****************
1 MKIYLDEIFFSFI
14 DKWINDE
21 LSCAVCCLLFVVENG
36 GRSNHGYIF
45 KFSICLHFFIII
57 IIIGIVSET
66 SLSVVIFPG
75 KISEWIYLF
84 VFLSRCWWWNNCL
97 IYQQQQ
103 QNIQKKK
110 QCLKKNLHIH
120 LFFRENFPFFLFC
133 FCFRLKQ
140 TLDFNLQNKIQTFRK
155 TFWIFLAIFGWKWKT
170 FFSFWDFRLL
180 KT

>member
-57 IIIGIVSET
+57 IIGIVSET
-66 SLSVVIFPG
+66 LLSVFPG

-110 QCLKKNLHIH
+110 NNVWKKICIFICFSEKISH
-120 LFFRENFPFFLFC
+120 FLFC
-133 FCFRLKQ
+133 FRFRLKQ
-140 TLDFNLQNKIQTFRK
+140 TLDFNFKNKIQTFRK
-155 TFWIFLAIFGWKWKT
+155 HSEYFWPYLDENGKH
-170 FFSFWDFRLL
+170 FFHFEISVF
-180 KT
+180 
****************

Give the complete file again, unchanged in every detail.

1 MKIYLDEIFFSFI
14 DKWINDE
21 LSCAVCCLLFVVENG
36 GRSNHGYIF
45 KFSICLHFFIII
57 IIIGIVSET
66 SLSVVIFPG
75 KISEWIYLF
84 VFLSRCWWWNNCL
97 IYQQQQ
103 QNIQKKK
110 QCLKKNLHIH
120 LFFRENFPFFLFC
133 FCFRLKQ
140 TLDFNLQNKIQTFRK
155 TFWIFLAIFGWKWKT
170 FFSFWDFRLL
180 KT

>member
-57 IIIGIVSET
+57 IIGIVSET
-66 SLSVVIFPG
+66 LLSVFPG

-110 QCLKKNLHIH
+110 NNVWKKICIFICFSEKISH
-120 LFFRENFPFFLFC
+120 FLFC
-133 FCFRLKQ
+133 FRFRLKQ
-140 TLDFNLQNKIQTFRK
+140 TLDFNFKNKIQTFRK
-155 TFWIFLAIFGWKWKT
+155 HSEYFWPYLDENGKH
-170 FFSFWDFRLL
+170 FFHFEISVF
-180 KT
+180 